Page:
This week, I have decided on my independent project for the rest of my internship! I will be working with Lilium philadelphicum, wood lily and investigating questions surrounding its pollination and reproduction. I felt more informed on the past research by the Echinacea Project after hearing presentations from Stuart and Jared. Jared further taught me the benefits of fire on prairie ecosystems. Prairie plants are fire dependent and thrive after burns. This is due to the natural landscape and indigenous traditions. It was very interesting to learn about the natural history of our region and how plants grew before impacts of modernization. Results from past research in the lab has shown benefits from prescribed burns on the reproduction of echinacea. This applied conservation method could potentially benefit other fire dependent prairie plants as well! I hope to observe patterns and variation of pollination success in L. philadelphicum. I am currently developing a hypothesis for this project. Later on I will analyze the data set collected by Jared over the summer. 

We have already completed inventory of the data set and started on the cleaning process of L. philadelphicum. The fruits of L. philadelphicum can be seen in the picture below. It contains many seeds, some of which are large and dark, others small and lighter in color. We hope to find interesting information through the variation of these seeds. Stay tuned for next week, as I will be working on developing the protocol for cleaning, scanning and counting these seeds.

ACE progress update

So far this year, we have sadly not been able to have volunteers in the lab due to the continuing threat of COVID-19. However, over the last few months, we made quite a bit of progress on the remnant Echinacea harvests from 2020 and 2021. In the fall, we had help from volunteers, students from Lake Forest College, and externs from Carleton College. Thanks for your help! In January, Sophia finished cleaning the last head from 2021, which was an exciting accomplishment.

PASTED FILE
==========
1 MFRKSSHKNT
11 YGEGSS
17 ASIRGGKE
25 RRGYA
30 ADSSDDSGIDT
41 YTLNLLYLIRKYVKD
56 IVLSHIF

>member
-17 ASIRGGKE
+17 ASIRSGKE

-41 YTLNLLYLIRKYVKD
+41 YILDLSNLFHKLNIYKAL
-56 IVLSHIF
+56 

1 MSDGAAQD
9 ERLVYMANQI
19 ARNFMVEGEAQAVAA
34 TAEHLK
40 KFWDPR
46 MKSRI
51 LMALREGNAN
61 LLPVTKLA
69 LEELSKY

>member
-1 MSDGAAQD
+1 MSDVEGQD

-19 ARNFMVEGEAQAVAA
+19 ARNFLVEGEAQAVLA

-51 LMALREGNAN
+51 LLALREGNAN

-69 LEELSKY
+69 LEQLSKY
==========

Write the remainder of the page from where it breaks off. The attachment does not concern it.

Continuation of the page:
To track our progress in the lab, I created an R script to visualize the various steps of the ACE process for each batch of Echinacea. The figures for rem2020 and rem2021 are included here. Hopefully, this method will work for the cg harvests as well.

The ACE stages are listed along the x-axis, and the number of Echinacea heads are on the y-axis. The light blue shows how much we have completed, and the dark blue shows what remains to be done. The small numbers on each bar indicate the corresponding number of heads, and the width of the bars is roughly proportional to the amount of time each step takes. Along the top, the dates indicate the last day that the totals for each stage were updated.

The script to create these graphs can be found here: echinaceasandbox/oop/trackAceProgressTest.R

Externship Presentation and Reflection

Today is the last day of the externship and we presented our findings.

After a really intense afternoon of learning to use R and working with data on Thursday, we made some graphs and did some statistical tests on the data we have been collecting (as well as spatial data that Jared and Alex got ready for us). It was really hard because I didn’t have that much experience in R, but it was really rewarding as I learned how to make the graphs I want and do statistical tests.

I was interested in looking at tradeoffs plants make in reproduction in the first place, but then I realized that I couldn’t directly quantify resources plants put into different aspects of reproduction with the data I had. I decided to change things a bit and focus on limitations to reproduction. I set up scenarios of plant’s reproductive effort under different conditions in terms of resources and tried to clearly explain it by having hypotheses and visual aids. Another potential limitation I considered was limitation in pollination, which I quantified by looking at level of isolation based on distance to neighbors. I made a lot of assumptions which I hope are true – for example that plants really would put all the resources into reproduction, and that distances from other conspecific plants are a predictor of pollination.